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Great Britain v Costa Rica, (1923) 1 RIAA 369

Facts:

Government of Costa Rica was overthrown and the new government passed a law invalidating all Ks and made a new Constitution. When this government fell Great Britain sued Costa Rica for debts. Costa Rica's new government claims no responsibility for what the old government did.

Great Britain says that Tinoco (the head of the old government) was the government de facto and de jur – Cost Rica says Tinoco wasn’t a government in international law.

Tinoco contracted a lot of foreign debt while running Costa Rica, including with Great Britain.

Ratio:

Even an illegal government may bind a state to international obligations. International law looks to the State, not the gov entity w/in the state.
** Caveat: when government in power contrary to international law, not just domestic law, then doctrine of state continuity will not generally apply

Analysis:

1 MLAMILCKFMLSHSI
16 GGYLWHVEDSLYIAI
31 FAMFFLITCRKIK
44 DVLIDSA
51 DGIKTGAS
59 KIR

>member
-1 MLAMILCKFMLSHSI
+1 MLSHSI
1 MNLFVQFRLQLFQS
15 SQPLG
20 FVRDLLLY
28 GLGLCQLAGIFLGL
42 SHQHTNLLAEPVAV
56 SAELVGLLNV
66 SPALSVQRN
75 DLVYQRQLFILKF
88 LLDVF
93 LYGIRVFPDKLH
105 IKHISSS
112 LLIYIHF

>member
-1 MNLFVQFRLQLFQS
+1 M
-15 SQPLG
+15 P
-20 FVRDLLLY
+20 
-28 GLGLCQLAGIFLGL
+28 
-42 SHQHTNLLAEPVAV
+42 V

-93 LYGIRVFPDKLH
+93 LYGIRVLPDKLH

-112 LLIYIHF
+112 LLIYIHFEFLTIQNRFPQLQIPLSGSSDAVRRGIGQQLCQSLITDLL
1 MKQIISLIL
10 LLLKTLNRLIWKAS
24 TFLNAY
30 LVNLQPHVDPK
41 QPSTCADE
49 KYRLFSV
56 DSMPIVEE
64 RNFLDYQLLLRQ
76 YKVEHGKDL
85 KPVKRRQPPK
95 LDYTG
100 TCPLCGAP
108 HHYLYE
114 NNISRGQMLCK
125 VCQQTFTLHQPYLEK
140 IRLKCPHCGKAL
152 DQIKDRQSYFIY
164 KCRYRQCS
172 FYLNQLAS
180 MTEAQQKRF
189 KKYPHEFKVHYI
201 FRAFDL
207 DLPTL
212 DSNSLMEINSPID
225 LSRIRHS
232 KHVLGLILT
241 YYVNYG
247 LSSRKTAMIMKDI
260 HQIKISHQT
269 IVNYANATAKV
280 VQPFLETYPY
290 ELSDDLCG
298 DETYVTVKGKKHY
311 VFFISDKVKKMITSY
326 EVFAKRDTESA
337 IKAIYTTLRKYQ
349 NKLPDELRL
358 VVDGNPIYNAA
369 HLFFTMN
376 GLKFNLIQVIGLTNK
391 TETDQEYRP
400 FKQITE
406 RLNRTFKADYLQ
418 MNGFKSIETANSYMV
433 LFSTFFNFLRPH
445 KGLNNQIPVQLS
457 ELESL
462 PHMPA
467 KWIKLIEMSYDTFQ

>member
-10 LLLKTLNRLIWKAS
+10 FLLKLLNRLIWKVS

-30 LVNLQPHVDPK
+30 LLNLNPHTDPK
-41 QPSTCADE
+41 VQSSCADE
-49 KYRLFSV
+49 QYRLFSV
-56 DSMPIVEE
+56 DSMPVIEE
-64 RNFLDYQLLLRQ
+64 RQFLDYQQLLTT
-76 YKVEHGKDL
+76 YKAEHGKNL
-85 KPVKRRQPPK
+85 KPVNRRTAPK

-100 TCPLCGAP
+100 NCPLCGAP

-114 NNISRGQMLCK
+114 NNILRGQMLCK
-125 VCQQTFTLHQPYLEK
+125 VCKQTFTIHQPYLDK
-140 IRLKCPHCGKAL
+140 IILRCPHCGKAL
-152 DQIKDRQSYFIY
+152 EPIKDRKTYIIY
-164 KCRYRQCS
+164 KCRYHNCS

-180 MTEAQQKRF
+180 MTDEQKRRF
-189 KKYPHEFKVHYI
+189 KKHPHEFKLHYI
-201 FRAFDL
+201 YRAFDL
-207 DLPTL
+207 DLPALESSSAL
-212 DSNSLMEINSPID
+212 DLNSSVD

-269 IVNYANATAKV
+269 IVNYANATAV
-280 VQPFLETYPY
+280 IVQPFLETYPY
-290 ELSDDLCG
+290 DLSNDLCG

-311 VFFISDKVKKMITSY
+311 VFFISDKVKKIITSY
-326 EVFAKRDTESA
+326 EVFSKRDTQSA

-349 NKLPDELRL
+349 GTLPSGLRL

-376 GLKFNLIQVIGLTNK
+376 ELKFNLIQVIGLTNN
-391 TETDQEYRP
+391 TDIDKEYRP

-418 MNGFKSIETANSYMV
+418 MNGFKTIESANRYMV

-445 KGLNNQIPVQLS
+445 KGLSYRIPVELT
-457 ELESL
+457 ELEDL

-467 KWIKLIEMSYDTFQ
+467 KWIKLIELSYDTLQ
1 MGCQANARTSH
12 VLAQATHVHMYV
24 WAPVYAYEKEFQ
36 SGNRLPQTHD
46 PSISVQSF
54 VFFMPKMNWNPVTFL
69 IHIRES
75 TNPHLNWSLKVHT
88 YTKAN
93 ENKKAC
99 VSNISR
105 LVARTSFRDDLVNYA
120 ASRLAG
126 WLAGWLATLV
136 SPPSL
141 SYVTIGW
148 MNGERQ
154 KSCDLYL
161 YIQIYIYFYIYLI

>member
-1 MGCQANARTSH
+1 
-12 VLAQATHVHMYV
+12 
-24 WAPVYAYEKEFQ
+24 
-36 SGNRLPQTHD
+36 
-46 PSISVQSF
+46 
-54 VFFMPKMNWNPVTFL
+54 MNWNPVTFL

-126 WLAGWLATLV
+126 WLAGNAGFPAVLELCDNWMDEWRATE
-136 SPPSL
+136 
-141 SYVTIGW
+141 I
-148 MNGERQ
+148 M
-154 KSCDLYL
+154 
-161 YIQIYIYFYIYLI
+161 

Tinoco was a sovereign government. Even though some sates did not recognize it – that cannot outweigh the evidence disclosed that de facto it was a government.

The question is not if the government abides by a constitution but is: Has it established itself in such a way that all w/in the its influence recognize its control, and that there is no opposing force assuming to be a gov in its place

As long a it is the effective government of the state – it is the government of the state. Debts owed are not owed by the government of the day but between the state – the only legal entity that is relevant is the state.

Holding:

Great Britain was able to sustain a claim against Costa Rica because the Ks were made with Costa Rica not Tinoco.


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